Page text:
300 rounds a week for a year and a half. 23,400 rounds seems like a bit much to break in a $1300 pistol. Ran another 100 through it yesterday. Now I'm having another problem. The first round through the mag isn't wanting to feed, and sometimes the second round, as well. I can take the mag and put it in with the slide locked open. Hit the mag release and it feeds the round halfway into the chamber. Does it with most of the mags I've got. The ones that do allow it to go to battery, still seem like there is a hesitation halfway through the slide drop. However, if I hold the mag up tight into the magwell while I hit the slide release, the rounds feed fine. All of these mags feed fine in three other 1911's. I wonder if the combination of too tight of an extractor is coupling with a sloppy mag catch to cause this problem. I was told that kimber uses an mim extractor, and that tensioning it is very difficult. Is that true? I'm not wanting to change anything until I can get photos posted to show the current conditions. And the wife is in a better mood, but I won't be back in town for a couple days. Fwiw, the gun does shoot very tight groups. At least it has that going for it.
There's nothing wrong with the topic, but come up with a $$$ amount that you're willing to spend to fix this gun yourself when Kimber should be fixing it for free.
Been there done that and what I ended up spending on trying to fix & test two of them, I could have bought a Wilson Combat or Ed Brown.
The dollar amount will be the cost of a 6 inch file.
All that has to be done is to file the end of the ejector so, rather than being square, it is slightly angled to the right (towards the ejection port.) The angle needed is not large.
If one is careful, and doesn't take a lot off at once, there is plenty of material on the ejector to experiment with angles.
This is a matter of preference-- as long as the weapon ejects, it is functioning properly.
The most this exercise could cost is the price of a new, gunsmith-installed ejector.
get one of these from EGW to fix that issue. \
What kind of magazines are you using?
As for the extractor, it is not MIM and it is not hard to tension, BUT re-tensioning an extractor is probably a temporary fix. Odds are it will be off again later. Better to replace it now but before you do that, make sure you remove the extractor and get any gunk out of there. Tips and tricks on tensioning it etc. have all ready been listed, but make sure it's clean in there. About how many rounds do you have through the gun?
Kimber 4" springs often go fast (Kimber suggests replacing every 800 rds), go ahead and get a couple new ones from Wolf, or while you're ordering from EGW, get one of their .25" guide rod assys with the flat spring and some spares of those.
Also, what kind of ammo are you shooting?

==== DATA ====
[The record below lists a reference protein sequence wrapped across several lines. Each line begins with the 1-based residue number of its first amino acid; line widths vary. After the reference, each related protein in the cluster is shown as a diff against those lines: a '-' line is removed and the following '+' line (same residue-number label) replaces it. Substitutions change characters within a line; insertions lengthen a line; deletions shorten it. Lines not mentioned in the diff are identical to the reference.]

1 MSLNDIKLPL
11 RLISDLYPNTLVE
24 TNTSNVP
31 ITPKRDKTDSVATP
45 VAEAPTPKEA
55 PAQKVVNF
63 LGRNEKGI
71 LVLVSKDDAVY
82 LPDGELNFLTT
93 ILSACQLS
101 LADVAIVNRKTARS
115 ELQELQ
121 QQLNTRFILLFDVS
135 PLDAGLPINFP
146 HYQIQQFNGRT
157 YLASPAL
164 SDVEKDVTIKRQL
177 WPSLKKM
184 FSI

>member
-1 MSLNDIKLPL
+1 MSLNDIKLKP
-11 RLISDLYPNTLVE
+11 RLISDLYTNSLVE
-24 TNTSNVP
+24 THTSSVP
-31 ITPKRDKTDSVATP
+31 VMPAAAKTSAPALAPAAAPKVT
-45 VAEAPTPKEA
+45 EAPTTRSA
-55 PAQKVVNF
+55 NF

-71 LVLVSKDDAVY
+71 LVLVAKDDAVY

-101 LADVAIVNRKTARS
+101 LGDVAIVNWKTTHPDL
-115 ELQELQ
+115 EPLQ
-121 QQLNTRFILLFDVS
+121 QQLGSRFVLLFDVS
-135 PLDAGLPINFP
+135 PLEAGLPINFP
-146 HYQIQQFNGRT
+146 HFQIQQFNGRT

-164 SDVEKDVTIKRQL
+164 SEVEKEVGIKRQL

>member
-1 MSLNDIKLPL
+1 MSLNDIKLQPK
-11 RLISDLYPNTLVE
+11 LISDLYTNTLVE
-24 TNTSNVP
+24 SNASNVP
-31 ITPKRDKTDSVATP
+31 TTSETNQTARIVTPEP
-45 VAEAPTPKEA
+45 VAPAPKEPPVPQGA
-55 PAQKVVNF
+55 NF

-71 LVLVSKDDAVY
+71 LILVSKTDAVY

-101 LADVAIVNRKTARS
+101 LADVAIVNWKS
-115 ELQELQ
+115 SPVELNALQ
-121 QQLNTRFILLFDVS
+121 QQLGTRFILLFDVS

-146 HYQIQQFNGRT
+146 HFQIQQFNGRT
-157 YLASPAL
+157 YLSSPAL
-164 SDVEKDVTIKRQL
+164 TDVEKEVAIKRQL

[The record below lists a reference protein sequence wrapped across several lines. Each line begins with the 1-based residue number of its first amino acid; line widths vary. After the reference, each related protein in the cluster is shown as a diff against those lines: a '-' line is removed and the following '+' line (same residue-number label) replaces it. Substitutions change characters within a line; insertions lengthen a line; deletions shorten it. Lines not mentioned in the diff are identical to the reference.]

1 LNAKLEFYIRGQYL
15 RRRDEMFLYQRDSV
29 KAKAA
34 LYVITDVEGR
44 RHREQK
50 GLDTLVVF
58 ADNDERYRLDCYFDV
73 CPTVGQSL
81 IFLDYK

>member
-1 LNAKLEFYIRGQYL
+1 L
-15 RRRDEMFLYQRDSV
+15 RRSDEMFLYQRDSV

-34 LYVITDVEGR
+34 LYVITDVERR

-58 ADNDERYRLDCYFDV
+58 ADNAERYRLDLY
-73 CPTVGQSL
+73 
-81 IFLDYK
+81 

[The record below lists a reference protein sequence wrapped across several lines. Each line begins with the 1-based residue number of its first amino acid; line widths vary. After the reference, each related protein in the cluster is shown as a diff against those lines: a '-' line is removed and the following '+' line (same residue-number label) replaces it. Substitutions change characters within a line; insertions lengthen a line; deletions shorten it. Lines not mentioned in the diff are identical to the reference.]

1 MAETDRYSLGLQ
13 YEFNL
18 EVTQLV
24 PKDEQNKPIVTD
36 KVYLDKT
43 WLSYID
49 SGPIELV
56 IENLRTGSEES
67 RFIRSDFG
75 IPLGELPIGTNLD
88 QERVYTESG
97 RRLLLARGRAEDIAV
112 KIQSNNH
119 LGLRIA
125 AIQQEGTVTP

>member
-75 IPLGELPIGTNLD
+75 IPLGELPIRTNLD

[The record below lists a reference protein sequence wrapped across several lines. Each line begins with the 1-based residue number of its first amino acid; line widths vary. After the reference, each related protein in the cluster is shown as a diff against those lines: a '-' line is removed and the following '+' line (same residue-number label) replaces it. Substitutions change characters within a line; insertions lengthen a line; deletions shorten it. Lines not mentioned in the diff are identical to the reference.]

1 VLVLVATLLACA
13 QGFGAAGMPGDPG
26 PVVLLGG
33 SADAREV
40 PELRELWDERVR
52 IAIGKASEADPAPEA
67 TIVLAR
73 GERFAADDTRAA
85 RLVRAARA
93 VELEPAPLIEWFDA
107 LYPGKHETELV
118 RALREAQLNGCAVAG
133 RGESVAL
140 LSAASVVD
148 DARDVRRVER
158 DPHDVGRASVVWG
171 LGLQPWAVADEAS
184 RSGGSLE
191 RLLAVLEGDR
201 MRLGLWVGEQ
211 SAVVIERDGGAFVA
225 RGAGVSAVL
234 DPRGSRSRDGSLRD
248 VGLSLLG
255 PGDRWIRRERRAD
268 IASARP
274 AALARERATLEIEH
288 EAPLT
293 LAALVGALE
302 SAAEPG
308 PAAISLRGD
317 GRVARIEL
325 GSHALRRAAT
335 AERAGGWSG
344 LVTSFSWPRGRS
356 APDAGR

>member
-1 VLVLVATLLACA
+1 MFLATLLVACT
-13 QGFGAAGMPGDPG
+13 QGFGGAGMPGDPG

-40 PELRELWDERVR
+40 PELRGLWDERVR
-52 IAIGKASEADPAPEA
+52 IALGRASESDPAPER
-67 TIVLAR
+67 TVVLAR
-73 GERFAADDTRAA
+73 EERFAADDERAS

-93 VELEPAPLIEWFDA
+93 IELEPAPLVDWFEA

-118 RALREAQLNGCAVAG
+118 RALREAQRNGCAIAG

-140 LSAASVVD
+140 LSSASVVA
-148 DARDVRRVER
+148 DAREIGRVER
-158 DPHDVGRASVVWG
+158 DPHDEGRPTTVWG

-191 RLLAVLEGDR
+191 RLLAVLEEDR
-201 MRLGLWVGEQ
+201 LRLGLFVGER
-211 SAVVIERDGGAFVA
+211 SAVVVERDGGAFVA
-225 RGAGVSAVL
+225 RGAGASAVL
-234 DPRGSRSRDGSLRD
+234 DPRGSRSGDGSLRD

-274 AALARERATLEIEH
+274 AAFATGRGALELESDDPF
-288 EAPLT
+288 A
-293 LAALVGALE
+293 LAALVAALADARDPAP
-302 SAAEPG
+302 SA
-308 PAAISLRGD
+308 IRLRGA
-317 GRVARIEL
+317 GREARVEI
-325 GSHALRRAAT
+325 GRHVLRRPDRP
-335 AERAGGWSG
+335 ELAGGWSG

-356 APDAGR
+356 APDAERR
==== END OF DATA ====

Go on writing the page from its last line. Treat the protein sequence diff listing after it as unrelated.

Jammersix has the most likely cure for the original problem but pics really help.
VA is spot on for the new one.The EGW parts are top notch,but you may have to masage it in.The right side was just a little large to get in my Colt frame but a few swipes with a stone on the high spots cured it.
Low setting mags happen,but look that the front of the mag baseplate isn't bottoming on the frame causing it.Another issue that popped up on Kimbers was a shallow frame feedramp.The very bottom of the ramp cut should be about even with the bottom of the hole of the slidestop right next to it.This was partially the reason George at EGW made the mag catch that holds mags .020" higher.
Jerry Kunhausen has 2 books on the 1911 that are excellent.The first is operation,specs and how a 1911A1 should be fit to original spec,the second goes more into performance specs and fitting but you have to remember this is kind of 'old school' in some areas.An example is peening the rails and squeezing the slide to tighten up the fit,today welding and recutting the frame rails is prefered.I think anyone that wants to know or work on a 1911 should start with these 2 books.
That used to happen to me occasionally. A guy at the range asked me if I was rotating my wrist to soak up recoil. He told me to concentrate on my hold, using a "push-pull", with about 60% of my grip from my "weak hand" -- concentrate on keeping the pistol straight, don't rotate.
I never sent a gun back . Never repaired anything, concentrated on my grip -- you know, not a "death grip", not attempting to "strangle" the pistol, but a good firm grip with a push-pull.
It worked. I haven't been hit in the head, or had an empty go down my top in years.
Anyway, that's what worked for me.
I think she may be right.
(As I've said before, I believe that these things are mostly matters of technique, more than they are matters of hardware.)
300 rounds a week for a year and a half.